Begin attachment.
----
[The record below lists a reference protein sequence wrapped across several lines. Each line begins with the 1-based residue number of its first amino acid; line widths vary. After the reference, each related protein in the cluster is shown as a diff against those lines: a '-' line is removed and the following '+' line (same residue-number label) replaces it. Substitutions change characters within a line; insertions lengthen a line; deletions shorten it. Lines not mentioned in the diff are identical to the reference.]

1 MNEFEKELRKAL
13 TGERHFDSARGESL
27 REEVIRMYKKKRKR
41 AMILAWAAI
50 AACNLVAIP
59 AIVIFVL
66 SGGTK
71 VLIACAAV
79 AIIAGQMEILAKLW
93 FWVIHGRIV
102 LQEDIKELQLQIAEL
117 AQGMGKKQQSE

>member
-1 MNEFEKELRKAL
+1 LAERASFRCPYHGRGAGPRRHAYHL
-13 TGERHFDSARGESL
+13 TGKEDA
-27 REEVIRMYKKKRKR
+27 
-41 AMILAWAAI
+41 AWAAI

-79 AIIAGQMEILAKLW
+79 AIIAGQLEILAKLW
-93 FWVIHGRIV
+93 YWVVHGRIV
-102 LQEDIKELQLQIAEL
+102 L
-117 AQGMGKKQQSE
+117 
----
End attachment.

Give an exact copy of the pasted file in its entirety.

[The record below lists a reference protein sequence wrapped across several lines. Each line begins with the 1-based residue number of its first amino acid; line widths vary. After the reference, each related protein in the cluster is shown as a diff against those lines: a '-' line is removed and the following '+' line (same residue-number label) replaces it. Substitutions change characters within a line; insertions lengthen a line; deletions shorten it. Lines not mentioned in the diff are identical to the reference.]

1 MNEFEKELRKAL
13 TGERHFDSARGESL
27 REEVIRMYKKKRKR
41 AMILAWAAI
50 AACNLVAIP
59 AIVIFVL
66 SGGTK
71 VLIACAAV
79 AIIAGQMEILAKLW
93 FWVIHGRIV
102 LQEDIKELQLQIAEL
117 AQGMGKKQQSE

>member
-1 MNEFEKELRKAL
+1 LAERASFRCPYHGRGAGPRRHAYHL
-13 TGERHFDSARGESL
+13 TGKEDA
-27 REEVIRMYKKKRKR
+27 
-41 AMILAWAAI
+41 AWAAI

-79 AIIAGQMEILAKLW
+79 AIIAGQLEILAKLW
-93 FWVIHGRIV
+93 YWVVHGRIV
-102 LQEDIKELQLQIAEL
+102 L
-117 AQGMGKKQQSE
+117 